From Josh Gottry:
In 2007, C. Alan Publication released my collection of seven original solos for developing 4-mallet marimba technique in a book entitled forFOUR. Since that time, many individuals, percussion studios, and school percussion programs have used these solos for study and performance. I occasionally receive e-mails inquiring about my mallet choice for each of the pieces in this collection, so as follows is a brief description of each piece, along with the mallets I typically recommend to my students or use when I perform these selections.
“Double Dip” – This piece is specifically intended to work double vertical strokes in fairly static intervals. Other than in the last few measures, only one hand is moving at any time and the intervals within each hand remain consistent within each phrase. For those playing with a cross grip, I recommend 41R. For those using Stevens grip, I suggest 213B.
“Triple Vision” – This solo is designed to work single alternating strokes in the left hand (in a static perfect fifth interval) and single independent strokes in the right hand. Either the 324 (Titanium series) or 84 (Contemporary series) work particularly well for this movement and help the performer maintain a warm resonant sound while still providing enough articulation for the flowing eighth-note figures in 12/8 time.
“A Little Mixer” – This selection is also composed to help students working on single alternating and single independent strokes, in this case, particularly in smaller intervals. As opposed to the first two selections which exclusively use the natural notes on the keyboard, this solo features only the pentatonic notes on the upper manual of the marimba. For this piece, I recommend the 323 mallets from the Titanium series.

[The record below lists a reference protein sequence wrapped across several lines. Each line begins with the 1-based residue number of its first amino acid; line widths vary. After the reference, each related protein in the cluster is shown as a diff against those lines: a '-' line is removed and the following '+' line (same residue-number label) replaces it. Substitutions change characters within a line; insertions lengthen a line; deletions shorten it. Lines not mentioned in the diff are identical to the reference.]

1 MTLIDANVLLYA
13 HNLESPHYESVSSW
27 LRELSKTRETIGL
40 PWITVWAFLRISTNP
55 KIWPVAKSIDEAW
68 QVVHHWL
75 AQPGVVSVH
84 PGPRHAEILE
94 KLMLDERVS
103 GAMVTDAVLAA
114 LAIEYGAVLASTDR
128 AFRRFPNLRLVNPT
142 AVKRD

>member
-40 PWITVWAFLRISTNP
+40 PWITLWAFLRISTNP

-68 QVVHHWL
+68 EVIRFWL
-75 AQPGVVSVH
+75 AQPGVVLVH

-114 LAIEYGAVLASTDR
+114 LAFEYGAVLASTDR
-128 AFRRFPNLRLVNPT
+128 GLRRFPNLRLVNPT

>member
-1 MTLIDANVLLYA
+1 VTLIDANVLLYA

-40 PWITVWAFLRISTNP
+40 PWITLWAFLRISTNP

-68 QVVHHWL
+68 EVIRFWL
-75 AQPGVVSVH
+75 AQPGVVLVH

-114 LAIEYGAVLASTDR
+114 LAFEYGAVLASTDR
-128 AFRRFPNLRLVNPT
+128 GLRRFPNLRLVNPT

“Feeling One” – This is the first solo to utilize three different stroke types: single independent (primarily in inner-mallet, alternating-hand scale figures), single alternating strokes (in a 1, 2, 3, 4 arpeggiated figure), and double vertical strokes (in small intervals, primarily seconds and thirds). This piece spends a lot of time in the mid-to-lower range of the marimba, so the 324s in the Titanium series are a great choice to provide fullness and a nice, round articulation.
“Chorale Without Time” – This solo is a marimba chorale utilizing exclusively sustained 4-mallet chords. Looking for a mallet that provided enough weight for a full sound in the lower register, while still being light enough to manage larger intervals and soft dynamics, I found the 84s (Contemporary series) to be the ideal choice for this work.
“Groove” – As you can guess from the title, this is a groove based solo with syncopated rhythmic figures and engaging ostinatos. It is also the first piece to use all four stroke types, including the double lateral stroke. The range of this piece spans almost the entirety of a 4.3-octave marimba and the mallets must be articulate in the upper register, but full and round in the lower range. I’ve found the best choice to be the 123s from the Super Vibe series, a slightly heavier mallet that provides consistent articulation in all registers. If you prefer a lighter mallet, the 83s (Contemporary series) are also an excellent choice.
“Bac-a-tu Ba” – This solo was originally composed in the early 2000s to be used as an Arizona all-state percussion ensemble audition piece. The work makes use of all four stroke types, and includes passages where both hands work together as well as one phrase where the left hand serves as accompaniment to the melody in the right hand. This solo utilizes primarily the middle range of the marimba and includes grace notes and interesting rhythmic figures that sound great when performed with the 323s from the Titanium series.